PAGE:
|Vietnamese name in Latin alphabet; use name:vi-hani for demotic name|
|Used on these elements|
|Status: de facto|
|Tools for this tag|
How to map
Spell the name as posted on signs or according to common local usage, respecting capitalization, tone mark placement, and -i/-y. You can optionally provide other orthographic styles in alt_name:vi=* for the convenience of search engines that do not perform Vietnamese-specific diacritic folding. For example:
- A school in Vietnam: name:vi=Trung học Phổ thông Hoà Mĩ alt_name:vi=Trung học Phổ thông Hòa Mỹ
- A community center in the United States: name:vi=Trung Tâm Văn Hóa Việt-Mỹ alt_name:vi=Trung tâm Văn hoá Việt-Mĩ
Always include diacritics when known, even if they do not appear on a sign. Diacritics are essential to the meaning of a Vietnamese word, much more so than in other languages that use the Latin alphabet.
If Vietnamese is the local language, also set name=* to the same name as name:vi=*. Vietnamese is the predominant language in much of Vietnam, as well as in a number of ethnic enclaves around the world, but do not assume that every POI or road in a Little Saigon is written in Vietnamese.
Use name:vi-Hani=* for the name in demotic characters (chữ Nôm) or name:lzh=* for the name in classical Chinese characters. There is no need to transcribe a mundane feature's name into demotic or classical Chinese characters, but these transcriptions may be relevant if signposted, which may be the case at a restaurant or place of worship for example. After all, there is no one-to-one correspondence between a quốc ngữ word and chữ Nôm character.
Tips for non-Vietnamese speakers
Vietnamese has a distinctive alphabet that can be easy to recognize based on the presence of certain diacritics and spelling patterns. See Wikipedia's language recognition guide for details.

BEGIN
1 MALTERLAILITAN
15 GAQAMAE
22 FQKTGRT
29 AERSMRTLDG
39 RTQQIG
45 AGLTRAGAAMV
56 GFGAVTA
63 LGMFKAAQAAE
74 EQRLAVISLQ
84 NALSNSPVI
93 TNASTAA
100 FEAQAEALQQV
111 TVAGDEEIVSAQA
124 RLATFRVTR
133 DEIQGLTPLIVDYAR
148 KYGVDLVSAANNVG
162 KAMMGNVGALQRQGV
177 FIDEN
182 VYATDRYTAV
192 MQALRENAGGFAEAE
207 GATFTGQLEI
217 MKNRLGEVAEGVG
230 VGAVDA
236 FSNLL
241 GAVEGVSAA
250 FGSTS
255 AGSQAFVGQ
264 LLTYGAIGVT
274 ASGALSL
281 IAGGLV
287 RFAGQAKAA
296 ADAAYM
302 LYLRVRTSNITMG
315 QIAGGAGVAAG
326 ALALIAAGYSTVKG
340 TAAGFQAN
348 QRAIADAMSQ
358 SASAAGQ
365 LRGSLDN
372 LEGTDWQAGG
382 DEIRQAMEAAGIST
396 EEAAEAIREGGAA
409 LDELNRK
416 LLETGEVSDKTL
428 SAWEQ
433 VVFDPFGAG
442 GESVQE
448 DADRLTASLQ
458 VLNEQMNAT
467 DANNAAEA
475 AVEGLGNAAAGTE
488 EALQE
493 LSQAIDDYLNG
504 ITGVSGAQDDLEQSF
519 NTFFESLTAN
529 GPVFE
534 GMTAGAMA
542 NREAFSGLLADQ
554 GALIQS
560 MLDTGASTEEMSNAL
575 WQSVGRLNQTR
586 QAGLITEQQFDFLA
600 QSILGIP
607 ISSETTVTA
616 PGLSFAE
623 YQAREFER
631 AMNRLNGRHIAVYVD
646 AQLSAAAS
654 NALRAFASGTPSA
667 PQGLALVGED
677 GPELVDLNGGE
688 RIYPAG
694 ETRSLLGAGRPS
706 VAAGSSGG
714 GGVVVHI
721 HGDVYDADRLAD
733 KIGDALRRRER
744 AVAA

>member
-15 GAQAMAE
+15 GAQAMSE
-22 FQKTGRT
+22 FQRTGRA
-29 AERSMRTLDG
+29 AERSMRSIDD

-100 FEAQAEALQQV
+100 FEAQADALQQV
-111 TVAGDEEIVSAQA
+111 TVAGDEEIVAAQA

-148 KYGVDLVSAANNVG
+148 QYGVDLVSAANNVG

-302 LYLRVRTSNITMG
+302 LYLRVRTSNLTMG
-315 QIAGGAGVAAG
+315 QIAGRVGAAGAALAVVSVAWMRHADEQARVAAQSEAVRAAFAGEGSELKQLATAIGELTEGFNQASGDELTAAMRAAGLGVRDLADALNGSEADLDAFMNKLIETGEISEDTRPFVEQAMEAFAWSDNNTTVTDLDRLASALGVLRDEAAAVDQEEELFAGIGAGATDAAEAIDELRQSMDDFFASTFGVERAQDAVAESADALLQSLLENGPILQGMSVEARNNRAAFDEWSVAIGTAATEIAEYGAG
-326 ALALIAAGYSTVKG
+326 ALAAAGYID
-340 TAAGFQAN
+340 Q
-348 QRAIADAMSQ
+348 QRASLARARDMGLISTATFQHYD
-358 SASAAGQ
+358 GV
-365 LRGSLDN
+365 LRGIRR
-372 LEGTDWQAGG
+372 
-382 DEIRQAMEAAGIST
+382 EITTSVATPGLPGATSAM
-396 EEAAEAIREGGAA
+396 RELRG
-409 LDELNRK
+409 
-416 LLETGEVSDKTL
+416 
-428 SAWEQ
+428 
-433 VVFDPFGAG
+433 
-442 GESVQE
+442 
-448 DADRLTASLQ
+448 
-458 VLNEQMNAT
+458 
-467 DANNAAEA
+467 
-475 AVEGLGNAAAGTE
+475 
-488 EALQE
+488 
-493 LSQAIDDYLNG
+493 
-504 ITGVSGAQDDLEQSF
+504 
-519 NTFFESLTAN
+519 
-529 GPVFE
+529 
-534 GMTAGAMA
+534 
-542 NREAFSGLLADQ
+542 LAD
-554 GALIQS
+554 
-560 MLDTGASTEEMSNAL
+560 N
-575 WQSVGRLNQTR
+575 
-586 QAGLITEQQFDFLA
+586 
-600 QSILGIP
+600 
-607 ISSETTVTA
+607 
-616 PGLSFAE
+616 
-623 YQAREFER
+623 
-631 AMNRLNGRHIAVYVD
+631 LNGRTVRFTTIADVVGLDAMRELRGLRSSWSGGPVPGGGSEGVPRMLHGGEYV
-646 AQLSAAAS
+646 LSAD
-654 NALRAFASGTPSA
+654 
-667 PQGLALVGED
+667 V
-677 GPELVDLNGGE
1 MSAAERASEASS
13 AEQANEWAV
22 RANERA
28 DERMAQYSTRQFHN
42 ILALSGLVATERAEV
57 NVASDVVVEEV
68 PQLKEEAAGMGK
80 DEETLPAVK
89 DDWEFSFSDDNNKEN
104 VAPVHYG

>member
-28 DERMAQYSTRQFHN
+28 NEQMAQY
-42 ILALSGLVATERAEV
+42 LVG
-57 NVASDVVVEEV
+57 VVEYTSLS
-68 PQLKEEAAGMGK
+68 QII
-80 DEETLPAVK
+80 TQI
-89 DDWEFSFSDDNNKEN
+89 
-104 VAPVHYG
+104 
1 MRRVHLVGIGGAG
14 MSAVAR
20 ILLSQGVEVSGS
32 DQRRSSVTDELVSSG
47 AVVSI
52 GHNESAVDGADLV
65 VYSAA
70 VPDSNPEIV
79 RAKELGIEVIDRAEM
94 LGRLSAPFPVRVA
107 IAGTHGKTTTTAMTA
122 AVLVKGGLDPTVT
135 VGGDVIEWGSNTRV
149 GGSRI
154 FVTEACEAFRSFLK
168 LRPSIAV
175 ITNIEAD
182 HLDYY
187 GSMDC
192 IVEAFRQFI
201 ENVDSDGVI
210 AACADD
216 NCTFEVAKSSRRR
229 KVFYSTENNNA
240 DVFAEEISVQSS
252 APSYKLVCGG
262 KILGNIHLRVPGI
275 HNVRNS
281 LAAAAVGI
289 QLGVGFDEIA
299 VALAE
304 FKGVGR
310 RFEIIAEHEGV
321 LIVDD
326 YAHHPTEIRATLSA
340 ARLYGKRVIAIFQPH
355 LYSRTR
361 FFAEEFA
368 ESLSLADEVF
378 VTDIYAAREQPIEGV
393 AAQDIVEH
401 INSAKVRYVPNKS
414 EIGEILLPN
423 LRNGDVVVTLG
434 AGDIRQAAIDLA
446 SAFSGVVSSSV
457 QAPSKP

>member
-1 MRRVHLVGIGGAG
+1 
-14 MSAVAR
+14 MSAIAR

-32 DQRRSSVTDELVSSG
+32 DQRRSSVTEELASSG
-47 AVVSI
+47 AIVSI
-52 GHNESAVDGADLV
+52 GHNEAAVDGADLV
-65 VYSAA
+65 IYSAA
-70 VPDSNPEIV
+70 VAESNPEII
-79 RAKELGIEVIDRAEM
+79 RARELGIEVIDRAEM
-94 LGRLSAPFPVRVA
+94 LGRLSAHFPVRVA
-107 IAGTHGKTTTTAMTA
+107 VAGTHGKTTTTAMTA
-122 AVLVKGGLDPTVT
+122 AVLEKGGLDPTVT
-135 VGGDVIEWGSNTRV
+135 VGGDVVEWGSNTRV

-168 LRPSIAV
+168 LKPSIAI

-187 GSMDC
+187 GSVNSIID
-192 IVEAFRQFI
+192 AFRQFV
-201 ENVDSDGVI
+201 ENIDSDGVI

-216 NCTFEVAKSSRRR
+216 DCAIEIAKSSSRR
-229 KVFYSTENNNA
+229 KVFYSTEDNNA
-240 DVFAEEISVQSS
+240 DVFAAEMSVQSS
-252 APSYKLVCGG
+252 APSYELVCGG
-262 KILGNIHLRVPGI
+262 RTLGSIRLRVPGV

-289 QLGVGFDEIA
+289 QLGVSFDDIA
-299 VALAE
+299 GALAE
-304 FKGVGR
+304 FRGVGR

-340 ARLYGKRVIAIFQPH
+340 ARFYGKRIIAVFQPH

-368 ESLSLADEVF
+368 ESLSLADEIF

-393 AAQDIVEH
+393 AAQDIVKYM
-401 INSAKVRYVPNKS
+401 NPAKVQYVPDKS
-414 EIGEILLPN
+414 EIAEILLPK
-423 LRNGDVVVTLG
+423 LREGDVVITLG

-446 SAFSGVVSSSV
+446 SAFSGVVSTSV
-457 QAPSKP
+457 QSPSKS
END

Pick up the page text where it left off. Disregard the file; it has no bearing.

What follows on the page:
Make sure to enter Vietnamese characters and not lookalikes, for example "Đ", not the Icelandic letter "Ð". Common Vietnamese typefaces and handwriting styles shape and place some diacritics differently than in European languages. For example, what appears to be "Ba'nh Bō No'ng Hôỉ" is actually "Bánh Bò Nóng Hổi".
name:vi=Vua Khô Bò & Ô Mai
(not Vua Khô Bō & Ô Mai)
(not Viñh Thành)
name:vi=Nguyện Đường Các Thánh Tử Đạo
(not Nguyen Đuong Cac Thanh Tu Đao)
Like speakers of other languages, Vietnamese speakers may enter words without diacritics when searching, so search engines need to perform diacritic folding to ensure high-quality results. However, the common, language-agnostic approach of stripping all diacritics from words is detrimental to Vietnamese speakers. The Vietnamese alphabet distinguishes two kinds of diacritics: those that are part of the base letter and tone marks. A base letter such as "â" should not be conflated with another base letter such as "a" or "ă". Otherwise, there is a high potential for false positives. Moreover, priority should be given to matching tone marks over mismatching tone marks. For example, searching for "Thanh Hóa" should return "Thanh Hóa", "Thanh Hoá", and "Thành Hóa" before "Thánh Hòa" or "Thánh Hoà".
Because diacritics are fundamental to the meaning of a word in Vietnamese, renderers should choose fonts in which the diacritics are easily discernible. Common problems include being unable to distinguish "ò", "ỏ", and "ó"; "ỵ" and "y"; "Tì" and "Ti"; "Tồ" and "Tô"; "ẳ" and "ẵ"; and "ơn", "ón", and "on". Vietnamese specialty fonts tend to exaggerate tone marks far more than pan-Latin fonts.
- on Wikipedia